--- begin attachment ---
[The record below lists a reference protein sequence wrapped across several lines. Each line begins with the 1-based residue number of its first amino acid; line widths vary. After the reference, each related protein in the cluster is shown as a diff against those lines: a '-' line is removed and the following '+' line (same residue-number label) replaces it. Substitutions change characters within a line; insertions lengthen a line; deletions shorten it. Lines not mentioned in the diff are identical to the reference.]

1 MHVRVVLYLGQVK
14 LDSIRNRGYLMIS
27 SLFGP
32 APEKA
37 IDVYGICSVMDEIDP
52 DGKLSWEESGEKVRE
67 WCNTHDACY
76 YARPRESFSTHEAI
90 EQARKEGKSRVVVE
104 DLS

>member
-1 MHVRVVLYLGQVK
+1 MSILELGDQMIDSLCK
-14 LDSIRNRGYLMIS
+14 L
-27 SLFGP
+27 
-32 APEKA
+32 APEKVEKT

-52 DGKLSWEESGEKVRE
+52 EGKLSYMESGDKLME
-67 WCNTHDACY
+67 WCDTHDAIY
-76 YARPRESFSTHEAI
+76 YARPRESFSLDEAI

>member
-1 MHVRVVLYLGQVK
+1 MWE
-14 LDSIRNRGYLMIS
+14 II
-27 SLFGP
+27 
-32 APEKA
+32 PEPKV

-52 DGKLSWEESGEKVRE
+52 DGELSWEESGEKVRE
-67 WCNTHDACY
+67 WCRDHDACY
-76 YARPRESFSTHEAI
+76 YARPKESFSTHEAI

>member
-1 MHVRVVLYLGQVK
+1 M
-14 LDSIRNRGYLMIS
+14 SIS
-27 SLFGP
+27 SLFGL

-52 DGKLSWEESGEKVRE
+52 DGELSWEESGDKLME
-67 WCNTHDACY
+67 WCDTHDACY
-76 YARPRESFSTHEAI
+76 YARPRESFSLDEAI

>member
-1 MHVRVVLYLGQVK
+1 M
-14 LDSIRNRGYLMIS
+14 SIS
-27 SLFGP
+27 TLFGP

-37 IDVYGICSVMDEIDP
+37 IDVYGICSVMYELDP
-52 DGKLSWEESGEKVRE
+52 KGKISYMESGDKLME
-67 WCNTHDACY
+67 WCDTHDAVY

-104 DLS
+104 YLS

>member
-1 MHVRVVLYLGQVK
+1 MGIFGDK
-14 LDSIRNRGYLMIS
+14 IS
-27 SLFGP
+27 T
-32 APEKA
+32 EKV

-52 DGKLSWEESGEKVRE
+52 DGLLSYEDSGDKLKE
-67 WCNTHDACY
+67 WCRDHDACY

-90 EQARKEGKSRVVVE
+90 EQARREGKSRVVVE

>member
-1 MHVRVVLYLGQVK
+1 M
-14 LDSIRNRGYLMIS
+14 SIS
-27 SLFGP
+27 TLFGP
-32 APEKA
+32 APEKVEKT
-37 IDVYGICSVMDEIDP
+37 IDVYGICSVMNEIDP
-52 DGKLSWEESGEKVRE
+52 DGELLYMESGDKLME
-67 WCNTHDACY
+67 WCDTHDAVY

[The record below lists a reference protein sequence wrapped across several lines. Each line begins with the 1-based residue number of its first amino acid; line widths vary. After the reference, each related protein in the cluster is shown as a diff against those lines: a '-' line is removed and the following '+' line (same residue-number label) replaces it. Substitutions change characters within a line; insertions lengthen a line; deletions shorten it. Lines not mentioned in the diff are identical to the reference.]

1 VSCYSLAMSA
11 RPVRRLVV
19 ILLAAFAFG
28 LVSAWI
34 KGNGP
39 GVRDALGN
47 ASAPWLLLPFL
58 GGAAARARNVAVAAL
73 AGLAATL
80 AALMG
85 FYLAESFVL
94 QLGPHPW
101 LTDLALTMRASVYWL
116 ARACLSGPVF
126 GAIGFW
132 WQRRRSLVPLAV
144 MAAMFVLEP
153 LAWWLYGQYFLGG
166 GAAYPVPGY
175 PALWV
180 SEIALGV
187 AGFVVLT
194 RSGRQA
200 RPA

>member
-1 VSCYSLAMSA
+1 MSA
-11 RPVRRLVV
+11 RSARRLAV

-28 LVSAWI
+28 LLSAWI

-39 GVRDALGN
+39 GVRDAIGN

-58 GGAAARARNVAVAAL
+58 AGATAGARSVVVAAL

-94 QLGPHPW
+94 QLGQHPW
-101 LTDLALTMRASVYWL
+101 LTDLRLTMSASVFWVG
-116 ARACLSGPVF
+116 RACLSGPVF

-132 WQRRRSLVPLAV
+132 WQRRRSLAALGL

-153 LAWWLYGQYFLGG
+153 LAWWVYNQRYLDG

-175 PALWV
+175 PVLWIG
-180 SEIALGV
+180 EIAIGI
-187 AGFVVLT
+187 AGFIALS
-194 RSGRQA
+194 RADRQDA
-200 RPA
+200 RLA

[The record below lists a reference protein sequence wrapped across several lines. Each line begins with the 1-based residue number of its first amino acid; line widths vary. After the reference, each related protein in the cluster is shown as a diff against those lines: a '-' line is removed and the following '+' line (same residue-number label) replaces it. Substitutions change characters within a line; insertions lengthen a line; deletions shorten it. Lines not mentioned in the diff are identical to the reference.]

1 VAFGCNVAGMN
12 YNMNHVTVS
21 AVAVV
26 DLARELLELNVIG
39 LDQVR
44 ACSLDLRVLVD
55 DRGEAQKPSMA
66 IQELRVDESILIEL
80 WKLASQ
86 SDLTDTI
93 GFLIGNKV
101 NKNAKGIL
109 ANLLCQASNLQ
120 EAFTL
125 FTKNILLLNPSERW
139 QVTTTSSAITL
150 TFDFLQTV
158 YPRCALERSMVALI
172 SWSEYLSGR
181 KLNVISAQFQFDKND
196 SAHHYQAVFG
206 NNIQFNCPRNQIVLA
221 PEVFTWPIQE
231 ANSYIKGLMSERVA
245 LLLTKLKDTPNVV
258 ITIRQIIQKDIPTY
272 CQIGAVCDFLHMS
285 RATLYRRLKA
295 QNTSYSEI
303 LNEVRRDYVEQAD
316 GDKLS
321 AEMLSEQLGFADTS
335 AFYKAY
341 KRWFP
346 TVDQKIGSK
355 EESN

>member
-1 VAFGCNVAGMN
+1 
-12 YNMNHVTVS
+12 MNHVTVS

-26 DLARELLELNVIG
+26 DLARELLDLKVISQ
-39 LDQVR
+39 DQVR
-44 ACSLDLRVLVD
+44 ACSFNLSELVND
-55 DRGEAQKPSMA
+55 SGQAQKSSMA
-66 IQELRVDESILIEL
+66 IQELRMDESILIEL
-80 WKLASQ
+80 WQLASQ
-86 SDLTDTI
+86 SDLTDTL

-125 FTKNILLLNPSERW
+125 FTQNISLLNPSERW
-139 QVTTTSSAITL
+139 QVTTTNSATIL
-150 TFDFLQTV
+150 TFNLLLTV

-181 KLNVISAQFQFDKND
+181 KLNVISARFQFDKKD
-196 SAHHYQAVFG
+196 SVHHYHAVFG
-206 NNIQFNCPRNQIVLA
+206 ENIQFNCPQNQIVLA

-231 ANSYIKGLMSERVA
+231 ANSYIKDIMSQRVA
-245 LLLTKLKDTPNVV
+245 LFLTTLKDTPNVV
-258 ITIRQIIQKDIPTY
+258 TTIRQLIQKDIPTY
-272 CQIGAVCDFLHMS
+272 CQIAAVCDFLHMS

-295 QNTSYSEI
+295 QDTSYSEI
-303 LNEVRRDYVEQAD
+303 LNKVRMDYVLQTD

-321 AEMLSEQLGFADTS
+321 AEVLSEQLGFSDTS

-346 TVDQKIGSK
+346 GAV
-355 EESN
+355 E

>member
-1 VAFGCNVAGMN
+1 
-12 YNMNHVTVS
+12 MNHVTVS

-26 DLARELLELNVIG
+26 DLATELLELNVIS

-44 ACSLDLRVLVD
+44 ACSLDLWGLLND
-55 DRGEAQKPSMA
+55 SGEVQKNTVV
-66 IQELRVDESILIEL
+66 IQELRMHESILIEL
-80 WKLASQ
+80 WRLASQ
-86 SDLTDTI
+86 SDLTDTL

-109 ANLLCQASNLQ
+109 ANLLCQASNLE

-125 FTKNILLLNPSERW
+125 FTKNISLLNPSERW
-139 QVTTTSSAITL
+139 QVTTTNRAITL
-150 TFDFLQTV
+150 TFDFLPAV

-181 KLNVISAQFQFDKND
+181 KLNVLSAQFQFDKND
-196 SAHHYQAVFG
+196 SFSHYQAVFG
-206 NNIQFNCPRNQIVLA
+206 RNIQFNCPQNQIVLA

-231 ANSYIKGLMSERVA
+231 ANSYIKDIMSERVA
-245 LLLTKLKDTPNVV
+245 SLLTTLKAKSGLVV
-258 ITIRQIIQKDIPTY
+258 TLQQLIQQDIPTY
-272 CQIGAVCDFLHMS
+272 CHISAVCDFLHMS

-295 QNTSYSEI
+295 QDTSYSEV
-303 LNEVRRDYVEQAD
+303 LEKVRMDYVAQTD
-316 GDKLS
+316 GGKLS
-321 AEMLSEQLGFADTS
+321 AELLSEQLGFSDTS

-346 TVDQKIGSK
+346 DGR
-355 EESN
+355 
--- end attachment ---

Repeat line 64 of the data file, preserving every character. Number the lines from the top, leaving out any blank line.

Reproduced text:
-52 DGKLSWEESGEKVRE